A couple of months ago I mentioned — with great fondness — Rav Yehuda Amital, the founder of Yeshivat Har Etzion, in a blog post.
Well, over the weekend I started reading the first English-language book of Rav Amital’s writings.
Commitment and Complexity
is a translation of a Hebrew book compiled in honor of Rav Amital’s 80th birthday. It consists of very short selections from his varied writings on numerous topics.
Rav Amital has a unique story: Holocaust survivor, student of the famed Hevron (aka Slabodka) Yeshiva, pioneer of the Hesder program, founder of Meimad, and most interestingly, a proponent of both the settlement movement and the peace process.
As the title of the book implies, Rav Amital is not a man who appreciates simple answers and his teachings derive their wisdom from this fact.
Rav Amital is, above all, a humane thinker, who forcefully asserts that stressing Torah or the Land of Israel over and above the concerns of Am Yisrael and human life is a corruption of Judaism.
There is a hierarchy of values if Judaism, and anyone who fails to differentiate “bein kodesh le-kodesh” (between one level of holiness and another) will end up unable to differentiate “bein kodesh le-chol” (between the holy and the profane), as we say in the Havdala prayer. The proper order is: the nation, the Torah, the land. Chazal address the importance of this hierarchy in Tana De-vei Eliyahu Rabba, Chapter 14: “He said to me, ‘My master, there are two things in my heart which I love greatly – Torah and [the nation] of Israel, but I do not know which of them takes precedence.’ I said to him: ‘People usually say that Torah takes precedence over everything else, as it is written: “God acquired me at the beginning of His way” (Mishlei 8:22), but I say that the holy [nation of] Israel takes precedence, as it is written, “Israel is holy to God; the first of His produce” (Yirmiyahu 2:3).'” The interests of Am Yisrael certainly take precedence over the interests of Eretz Yisrael.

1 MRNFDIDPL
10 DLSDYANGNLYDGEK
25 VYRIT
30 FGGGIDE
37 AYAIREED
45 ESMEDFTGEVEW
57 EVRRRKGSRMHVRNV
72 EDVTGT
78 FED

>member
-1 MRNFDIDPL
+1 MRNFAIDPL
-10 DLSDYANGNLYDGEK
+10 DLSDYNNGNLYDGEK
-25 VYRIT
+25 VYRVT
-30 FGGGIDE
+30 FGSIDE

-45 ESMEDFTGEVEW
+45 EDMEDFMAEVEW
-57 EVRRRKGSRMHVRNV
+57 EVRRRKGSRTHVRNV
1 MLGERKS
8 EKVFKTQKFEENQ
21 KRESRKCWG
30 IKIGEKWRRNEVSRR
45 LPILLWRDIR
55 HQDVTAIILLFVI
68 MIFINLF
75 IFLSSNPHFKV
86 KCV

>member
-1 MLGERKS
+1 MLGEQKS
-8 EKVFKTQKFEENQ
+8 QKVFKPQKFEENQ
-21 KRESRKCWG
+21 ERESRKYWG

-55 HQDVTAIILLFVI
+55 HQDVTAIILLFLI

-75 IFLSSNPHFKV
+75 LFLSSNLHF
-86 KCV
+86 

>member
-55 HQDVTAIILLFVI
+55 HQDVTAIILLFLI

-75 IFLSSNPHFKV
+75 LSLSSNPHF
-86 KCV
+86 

Pronunced: TORE-uh, Origin: Hebrew, the Five Books of Moses.
Pronounced: yuh-HOO-dah or yuh-hoo-DAH (oo as in boot), Origin: Hebrew, Judah, one of Joseph’s brothers in the Torah.